Members of the group who were Political Science majors had offered advice regarding civil disobedience and methods of protesting. “They pointed out a lot of successful resistances are multifaceted in that there is a segment of the organization focused on being fundamentally unreasonable — getting attention, drumming up anger and reminding people that this is actually happening,” Ramsey continues. “The other facet of successful resistance was a reasonable body that would swoop in and do the negotiation aspect.”
Ramsey participated in chalking around campus because she deeply cares about liberal arts education and felt indignant toward the proceedings of the university. “It was hard to say that the place we cared about was shooting itself in the foot,” she says.
Chalked statements varied from “TU has world-class faculty looking for new jobs” to “What would you say if an econ professor told you we’re one of the least efficient universities in the country, and we could balance our budget without cutting programs?”
Beginning in January 2020, the SRC began a petition that called for a no confidence vote in President Gerard Clancy and Provost Janet Levit — similar to the earlier votes held by faculty and SA. One of the members of the SRC realized that any student can propose a referendum if they could receive a certain percentage of the student body to sign off on it. The group spent days collecting signatures and ultimately received over 300 names.
“Our biggest obstacle in collecting signatures wasn’t that students didn’t know or didn’t care. It was the fear of administration retaliation if their names were listed on a petition,” claims Ramsey.
In February 2020, students could digitally vote whether they had confidence in Interim President Janet Levit. The student body ultimately voted no confidence by a margin of 805 to 264, with a total of 1,069 students voting. The turnout rate, 26%, may seem underwhelming, but at the time, the vote was the highest participation rate on record for student elections.
Chalk statements around campus reminded students of the results from these various votes of no confidence, but multiple members of the SRC, including Ramsey, repeatedly witnessed the Physical Plant hosing the chalk. The response? Protestors chalked an accusation in front of the entrance to Collins Hall, writing, “We were censored for speaking out!”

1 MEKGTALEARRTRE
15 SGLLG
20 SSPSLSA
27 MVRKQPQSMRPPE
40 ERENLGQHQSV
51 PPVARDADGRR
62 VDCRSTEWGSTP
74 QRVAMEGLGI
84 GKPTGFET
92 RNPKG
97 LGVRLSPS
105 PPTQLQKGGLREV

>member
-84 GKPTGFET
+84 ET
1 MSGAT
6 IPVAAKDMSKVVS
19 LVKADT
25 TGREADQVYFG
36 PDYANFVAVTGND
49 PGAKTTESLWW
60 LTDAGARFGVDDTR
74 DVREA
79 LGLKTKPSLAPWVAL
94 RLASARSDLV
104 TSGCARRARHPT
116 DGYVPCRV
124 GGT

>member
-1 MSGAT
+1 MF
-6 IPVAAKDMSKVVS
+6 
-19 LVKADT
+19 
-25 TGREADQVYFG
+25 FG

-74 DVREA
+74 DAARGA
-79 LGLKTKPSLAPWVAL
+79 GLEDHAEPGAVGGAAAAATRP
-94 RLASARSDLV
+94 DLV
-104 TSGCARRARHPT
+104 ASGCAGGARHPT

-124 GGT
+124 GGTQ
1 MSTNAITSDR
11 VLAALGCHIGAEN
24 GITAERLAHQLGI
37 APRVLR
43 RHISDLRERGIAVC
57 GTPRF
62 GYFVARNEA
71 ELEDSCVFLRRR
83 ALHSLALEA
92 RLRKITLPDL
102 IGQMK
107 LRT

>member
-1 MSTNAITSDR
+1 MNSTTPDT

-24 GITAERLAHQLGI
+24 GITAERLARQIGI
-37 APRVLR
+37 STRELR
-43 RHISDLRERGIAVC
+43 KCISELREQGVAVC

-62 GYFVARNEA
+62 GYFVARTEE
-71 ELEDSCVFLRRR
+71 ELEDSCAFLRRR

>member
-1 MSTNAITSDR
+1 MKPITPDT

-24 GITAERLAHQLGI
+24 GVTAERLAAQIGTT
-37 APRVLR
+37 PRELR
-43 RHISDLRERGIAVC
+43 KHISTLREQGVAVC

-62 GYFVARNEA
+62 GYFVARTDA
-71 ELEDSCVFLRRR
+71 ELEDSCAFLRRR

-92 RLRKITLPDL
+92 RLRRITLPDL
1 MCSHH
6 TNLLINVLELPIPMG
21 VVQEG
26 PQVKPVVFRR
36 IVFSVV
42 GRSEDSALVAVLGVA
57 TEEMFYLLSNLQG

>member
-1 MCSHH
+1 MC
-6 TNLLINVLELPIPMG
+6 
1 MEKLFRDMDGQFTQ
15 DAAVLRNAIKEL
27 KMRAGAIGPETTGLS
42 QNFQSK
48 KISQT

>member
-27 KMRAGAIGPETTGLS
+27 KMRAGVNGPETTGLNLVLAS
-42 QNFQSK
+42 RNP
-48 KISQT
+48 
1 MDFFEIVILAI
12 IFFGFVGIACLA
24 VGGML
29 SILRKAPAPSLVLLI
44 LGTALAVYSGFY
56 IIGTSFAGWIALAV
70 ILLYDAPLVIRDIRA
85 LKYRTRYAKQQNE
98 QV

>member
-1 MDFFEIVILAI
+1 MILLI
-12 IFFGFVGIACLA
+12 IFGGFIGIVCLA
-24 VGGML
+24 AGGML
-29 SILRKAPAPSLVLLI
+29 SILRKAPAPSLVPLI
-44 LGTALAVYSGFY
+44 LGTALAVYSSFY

Despite graduating in Fall 2020, Ramsey remains passionate about the SRC’s mission. “If you’re going to sit on a board of people for the university, you should listen to the students and faculty that you’re going to represent,” she says.
Ramsey continues, “While True Commitment was scrapped and administration has largely changed hands, the board still has members that did not talk to students, failed to listen to the people they represented and did not seem to care about the organization with which they’re entrusted.”
In a written statement, Green says, “It’s been so nice to see liberal arts proponents in the new administration and university leadership. The work is far from over in ensuring that tenure track faculty who retired in the True Commitment era are replaced and faculty retirement benefits — which were cut in the Plan — are restored. Students cannot effectively learn when their teachers aren’t properly advocated for. For a university with a $1.36 billion endowment, TU still has significant work to do.”
Though the resistant campus climate during True Commitment has largely faded, the backlash serves as a reminder of the devotion from passionate students and faculty who advocated for liberal arts. Issues brought forth from True Commitment, especially with the administration’s upcoming vote on faculty retirement, are still relevant and deserve recognition. Further retrospective reading — a list of alumni statements, criticisms from professional associations in higher education and more student outcry — is presented on tuplan.org.